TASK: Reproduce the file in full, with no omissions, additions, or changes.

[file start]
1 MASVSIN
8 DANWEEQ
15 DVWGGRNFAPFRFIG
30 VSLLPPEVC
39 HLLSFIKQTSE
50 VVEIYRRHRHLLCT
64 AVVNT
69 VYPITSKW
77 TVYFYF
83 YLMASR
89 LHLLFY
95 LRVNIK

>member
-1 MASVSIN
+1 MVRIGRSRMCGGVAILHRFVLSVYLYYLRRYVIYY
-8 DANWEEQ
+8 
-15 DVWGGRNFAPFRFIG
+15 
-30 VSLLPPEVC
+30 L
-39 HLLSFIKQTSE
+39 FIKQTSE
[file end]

1 MASVSIN
8 DANWEEQ
15 DVWGGRNFAPFRFIG
30 VSLLPPEVC
39 HLLSFIKQTSE
50 VVEIYRRHRHLLCT
64 AVVNT
69 VYPITSKW
77 TVYFYF
83 YLMASR
89 LHLLFY
95 LRVNIK

>member
-1 MASVSIN
+1 MVRIGRSRMCGGVAILHRFVLSVYLYYLRRYVIYY
-8 DANWEEQ
+8 
-15 DVWGGRNFAPFRFIG
+15 
-30 VSLLPPEVC
+30 L
-39 HLLSFIKQTSE
+39 FIKQTSE